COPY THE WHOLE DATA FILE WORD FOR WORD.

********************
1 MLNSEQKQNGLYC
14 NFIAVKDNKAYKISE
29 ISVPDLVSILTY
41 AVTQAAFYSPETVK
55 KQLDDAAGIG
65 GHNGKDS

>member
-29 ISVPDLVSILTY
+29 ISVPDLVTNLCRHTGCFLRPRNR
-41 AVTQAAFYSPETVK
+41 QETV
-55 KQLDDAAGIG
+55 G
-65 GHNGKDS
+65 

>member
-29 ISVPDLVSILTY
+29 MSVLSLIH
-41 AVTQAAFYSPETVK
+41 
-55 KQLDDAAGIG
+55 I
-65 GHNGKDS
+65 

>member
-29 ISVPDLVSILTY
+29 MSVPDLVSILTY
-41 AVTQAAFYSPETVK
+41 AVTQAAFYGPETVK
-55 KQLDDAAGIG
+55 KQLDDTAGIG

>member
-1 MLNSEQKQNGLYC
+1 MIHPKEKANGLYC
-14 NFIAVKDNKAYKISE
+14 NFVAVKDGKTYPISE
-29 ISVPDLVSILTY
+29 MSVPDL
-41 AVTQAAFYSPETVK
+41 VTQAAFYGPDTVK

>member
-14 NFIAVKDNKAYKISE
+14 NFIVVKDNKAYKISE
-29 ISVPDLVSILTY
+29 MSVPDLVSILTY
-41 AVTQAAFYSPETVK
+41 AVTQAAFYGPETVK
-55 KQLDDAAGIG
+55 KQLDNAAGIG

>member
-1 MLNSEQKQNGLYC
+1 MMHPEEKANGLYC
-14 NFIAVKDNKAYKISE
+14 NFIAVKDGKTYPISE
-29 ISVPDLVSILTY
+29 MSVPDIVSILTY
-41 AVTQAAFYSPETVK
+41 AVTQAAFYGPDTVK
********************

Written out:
1 MLNSEQKQNGLYC
14 NFIAVKDNKAYKISE
29 ISVPDLVSILTY
41 AVTQAAFYSPETVK
55 KQLDDAAGIG
65 GHNGKDS

>member
-29 ISVPDLVSILTY
+29 ISVPDLVTNLCRHTGCFLRPRNR
-41 AVTQAAFYSPETVK
+41 QETV
-55 KQLDDAAGIG
+55 G
-65 GHNGKDS
+65 

>member
-29 ISVPDLVSILTY
+29 MSVLSLIH
-41 AVTQAAFYSPETVK
+41 
-55 KQLDDAAGIG
+55 I
-65 GHNGKDS
+65 

>member
-29 ISVPDLVSILTY
+29 MSVPDLVSILTY
-41 AVTQAAFYSPETVK
+41 AVTQAAFYGPETVK
-55 KQLDDAAGIG
+55 KQLDDTAGIG

>member
-1 MLNSEQKQNGLYC
+1 MIHPKEKANGLYC
-14 NFIAVKDNKAYKISE
+14 NFVAVKDGKTYPISE
-29 ISVPDLVSILTY
+29 MSVPDL
-41 AVTQAAFYSPETVK
+41 VTQAAFYGPDTVK

>member
-14 NFIAVKDNKAYKISE
+14 NFIVVKDNKAYKISE
-29 ISVPDLVSILTY
+29 MSVPDLVSILTY
-41 AVTQAAFYSPETVK
+41 AVTQAAFYGPETVK
-55 KQLDDAAGIG
+55 KQLDNAAGIG

>member
-1 MLNSEQKQNGLYC
+1 MMHPEEKANGLYC
-14 NFIAVKDNKAYKISE
+14 NFIAVKDGKTYPISE
-29 ISVPDLVSILTY
+29 MSVPDIVSILTY
-41 AVTQAAFYSPETVK
+41 AVTQAAFYGPDTVK